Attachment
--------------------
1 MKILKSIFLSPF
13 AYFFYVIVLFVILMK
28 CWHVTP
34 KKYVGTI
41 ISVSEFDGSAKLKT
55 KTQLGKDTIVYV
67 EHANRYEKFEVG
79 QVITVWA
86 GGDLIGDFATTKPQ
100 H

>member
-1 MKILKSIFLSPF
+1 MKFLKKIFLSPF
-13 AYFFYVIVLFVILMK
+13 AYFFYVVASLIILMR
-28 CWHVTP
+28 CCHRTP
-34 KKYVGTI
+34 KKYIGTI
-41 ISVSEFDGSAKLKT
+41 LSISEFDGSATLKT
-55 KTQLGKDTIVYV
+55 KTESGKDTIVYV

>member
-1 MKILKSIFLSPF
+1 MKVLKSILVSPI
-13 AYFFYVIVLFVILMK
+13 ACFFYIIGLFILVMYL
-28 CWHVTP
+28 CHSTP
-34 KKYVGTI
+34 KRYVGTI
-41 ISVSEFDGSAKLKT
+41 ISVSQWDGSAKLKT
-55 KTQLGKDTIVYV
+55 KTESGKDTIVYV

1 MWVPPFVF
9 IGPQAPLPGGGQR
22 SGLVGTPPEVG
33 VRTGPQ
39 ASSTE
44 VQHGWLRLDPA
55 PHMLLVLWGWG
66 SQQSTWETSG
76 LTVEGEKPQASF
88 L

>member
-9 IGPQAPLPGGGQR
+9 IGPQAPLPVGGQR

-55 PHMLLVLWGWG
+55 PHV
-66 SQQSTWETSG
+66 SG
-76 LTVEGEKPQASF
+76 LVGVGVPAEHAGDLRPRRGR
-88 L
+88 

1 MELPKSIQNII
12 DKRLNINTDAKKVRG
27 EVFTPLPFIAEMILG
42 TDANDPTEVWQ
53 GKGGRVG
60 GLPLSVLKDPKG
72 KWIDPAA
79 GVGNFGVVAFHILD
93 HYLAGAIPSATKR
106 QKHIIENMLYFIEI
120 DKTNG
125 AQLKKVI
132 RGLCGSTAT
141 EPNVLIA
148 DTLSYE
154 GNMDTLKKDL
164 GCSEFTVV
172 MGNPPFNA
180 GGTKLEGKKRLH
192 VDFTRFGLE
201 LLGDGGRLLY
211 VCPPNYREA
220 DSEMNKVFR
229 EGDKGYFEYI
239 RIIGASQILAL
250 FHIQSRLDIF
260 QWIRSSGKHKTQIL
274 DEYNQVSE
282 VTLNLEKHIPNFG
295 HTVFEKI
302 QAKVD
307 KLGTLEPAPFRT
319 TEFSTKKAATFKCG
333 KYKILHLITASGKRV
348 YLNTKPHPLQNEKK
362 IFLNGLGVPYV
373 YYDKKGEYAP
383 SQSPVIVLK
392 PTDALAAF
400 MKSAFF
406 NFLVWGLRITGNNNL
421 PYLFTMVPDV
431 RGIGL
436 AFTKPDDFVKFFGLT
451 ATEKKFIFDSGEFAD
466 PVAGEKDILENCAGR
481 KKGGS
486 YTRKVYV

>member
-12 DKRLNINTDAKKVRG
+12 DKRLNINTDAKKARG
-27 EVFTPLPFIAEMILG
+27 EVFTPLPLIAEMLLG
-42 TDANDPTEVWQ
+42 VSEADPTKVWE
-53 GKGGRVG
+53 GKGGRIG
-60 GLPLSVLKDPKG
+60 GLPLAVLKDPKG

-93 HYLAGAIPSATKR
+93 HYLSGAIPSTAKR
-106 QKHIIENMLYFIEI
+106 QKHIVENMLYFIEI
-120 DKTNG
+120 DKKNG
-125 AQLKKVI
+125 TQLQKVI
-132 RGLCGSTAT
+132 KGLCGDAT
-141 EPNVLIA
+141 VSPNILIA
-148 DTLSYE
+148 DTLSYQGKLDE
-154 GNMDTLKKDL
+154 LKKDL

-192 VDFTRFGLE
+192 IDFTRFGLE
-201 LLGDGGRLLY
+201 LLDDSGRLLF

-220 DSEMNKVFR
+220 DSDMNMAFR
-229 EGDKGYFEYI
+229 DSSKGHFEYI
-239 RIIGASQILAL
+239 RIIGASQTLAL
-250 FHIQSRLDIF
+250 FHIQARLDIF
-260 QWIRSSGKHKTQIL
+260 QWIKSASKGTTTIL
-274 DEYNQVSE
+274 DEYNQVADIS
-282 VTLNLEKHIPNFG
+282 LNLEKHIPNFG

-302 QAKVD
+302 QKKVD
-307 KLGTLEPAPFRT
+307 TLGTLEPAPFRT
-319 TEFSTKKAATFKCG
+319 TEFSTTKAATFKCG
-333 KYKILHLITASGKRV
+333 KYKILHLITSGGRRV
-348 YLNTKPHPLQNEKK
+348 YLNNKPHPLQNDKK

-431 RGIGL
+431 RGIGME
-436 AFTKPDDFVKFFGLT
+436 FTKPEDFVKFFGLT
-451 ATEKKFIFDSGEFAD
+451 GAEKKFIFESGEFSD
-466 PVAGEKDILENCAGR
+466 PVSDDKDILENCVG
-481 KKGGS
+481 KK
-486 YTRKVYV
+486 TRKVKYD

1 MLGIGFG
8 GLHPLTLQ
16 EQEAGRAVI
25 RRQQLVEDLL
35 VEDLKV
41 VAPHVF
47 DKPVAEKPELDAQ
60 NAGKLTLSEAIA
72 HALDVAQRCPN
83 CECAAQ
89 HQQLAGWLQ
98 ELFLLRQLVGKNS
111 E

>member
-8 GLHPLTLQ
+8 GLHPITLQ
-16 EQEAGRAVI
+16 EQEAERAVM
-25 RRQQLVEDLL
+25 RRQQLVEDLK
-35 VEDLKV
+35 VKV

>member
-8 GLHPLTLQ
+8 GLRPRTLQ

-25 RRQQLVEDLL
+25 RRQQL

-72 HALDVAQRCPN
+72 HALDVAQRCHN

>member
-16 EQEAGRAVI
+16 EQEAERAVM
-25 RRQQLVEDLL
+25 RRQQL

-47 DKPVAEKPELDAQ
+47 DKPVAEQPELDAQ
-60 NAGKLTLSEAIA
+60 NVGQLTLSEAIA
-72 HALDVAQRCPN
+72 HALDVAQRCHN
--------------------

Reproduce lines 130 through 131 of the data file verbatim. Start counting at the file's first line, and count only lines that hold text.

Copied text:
+148 DTLSYQGKLDE
-154 GNMDTLKKDL